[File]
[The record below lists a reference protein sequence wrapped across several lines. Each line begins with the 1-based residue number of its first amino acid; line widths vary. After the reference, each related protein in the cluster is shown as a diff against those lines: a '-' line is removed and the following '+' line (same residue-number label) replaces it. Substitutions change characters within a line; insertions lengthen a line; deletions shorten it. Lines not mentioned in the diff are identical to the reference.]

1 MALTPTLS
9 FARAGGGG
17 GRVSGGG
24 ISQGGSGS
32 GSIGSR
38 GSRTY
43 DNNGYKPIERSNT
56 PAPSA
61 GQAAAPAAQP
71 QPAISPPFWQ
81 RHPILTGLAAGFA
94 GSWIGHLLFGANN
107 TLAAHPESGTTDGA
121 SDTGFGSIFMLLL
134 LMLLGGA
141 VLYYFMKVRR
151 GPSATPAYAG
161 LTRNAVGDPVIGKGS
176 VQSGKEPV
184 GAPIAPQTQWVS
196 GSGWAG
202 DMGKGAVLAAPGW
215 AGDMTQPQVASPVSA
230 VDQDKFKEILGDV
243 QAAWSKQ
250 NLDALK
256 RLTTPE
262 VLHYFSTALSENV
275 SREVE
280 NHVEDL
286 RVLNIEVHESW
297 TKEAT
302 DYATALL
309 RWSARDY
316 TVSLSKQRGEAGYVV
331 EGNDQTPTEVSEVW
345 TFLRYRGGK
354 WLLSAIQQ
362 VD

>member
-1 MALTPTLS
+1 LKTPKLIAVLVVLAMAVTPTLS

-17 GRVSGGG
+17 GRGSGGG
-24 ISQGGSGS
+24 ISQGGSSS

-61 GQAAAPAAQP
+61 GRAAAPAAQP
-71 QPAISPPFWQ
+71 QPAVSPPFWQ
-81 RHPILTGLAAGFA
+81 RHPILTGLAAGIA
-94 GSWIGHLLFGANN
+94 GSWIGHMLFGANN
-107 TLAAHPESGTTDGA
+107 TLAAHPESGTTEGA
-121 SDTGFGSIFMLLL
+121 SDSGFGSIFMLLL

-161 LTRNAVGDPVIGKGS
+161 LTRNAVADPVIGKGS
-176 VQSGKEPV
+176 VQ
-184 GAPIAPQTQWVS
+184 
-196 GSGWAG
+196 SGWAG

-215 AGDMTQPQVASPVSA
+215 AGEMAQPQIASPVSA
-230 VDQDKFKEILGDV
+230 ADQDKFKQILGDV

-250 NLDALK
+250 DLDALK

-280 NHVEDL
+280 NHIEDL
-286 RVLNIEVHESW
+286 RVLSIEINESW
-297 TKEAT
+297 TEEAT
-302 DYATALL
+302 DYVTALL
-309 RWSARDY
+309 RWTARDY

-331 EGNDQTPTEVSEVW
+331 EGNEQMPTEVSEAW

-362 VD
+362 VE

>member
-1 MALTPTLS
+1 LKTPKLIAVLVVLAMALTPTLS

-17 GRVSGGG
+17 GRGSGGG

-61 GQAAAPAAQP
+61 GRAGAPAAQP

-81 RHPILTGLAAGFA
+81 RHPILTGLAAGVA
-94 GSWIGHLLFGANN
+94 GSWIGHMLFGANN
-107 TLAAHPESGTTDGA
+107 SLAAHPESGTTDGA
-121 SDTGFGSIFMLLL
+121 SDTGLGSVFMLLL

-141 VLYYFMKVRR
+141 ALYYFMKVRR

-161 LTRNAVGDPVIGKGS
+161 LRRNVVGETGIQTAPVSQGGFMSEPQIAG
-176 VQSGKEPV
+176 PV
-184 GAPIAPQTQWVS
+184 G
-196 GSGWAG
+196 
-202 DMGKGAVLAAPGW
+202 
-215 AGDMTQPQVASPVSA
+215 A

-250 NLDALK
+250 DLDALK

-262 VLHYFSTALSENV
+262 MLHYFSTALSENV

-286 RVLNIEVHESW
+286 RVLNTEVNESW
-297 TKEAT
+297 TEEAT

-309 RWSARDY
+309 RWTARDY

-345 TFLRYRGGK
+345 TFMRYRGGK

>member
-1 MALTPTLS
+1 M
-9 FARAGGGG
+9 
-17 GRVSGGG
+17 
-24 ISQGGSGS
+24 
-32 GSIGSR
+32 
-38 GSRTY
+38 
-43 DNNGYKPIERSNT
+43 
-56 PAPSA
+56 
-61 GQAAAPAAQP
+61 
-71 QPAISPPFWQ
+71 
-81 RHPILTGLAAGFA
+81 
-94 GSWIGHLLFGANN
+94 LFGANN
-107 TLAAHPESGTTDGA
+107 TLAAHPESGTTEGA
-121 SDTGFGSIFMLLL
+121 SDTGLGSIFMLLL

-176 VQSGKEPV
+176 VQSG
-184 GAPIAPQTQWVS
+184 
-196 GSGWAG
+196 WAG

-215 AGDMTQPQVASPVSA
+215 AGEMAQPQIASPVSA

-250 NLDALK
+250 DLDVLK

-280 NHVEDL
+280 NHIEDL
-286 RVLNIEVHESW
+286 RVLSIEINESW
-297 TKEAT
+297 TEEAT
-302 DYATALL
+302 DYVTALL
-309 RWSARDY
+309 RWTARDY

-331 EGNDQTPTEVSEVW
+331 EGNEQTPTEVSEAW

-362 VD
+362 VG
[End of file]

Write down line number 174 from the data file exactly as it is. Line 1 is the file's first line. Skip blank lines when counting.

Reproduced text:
-302 DYATALL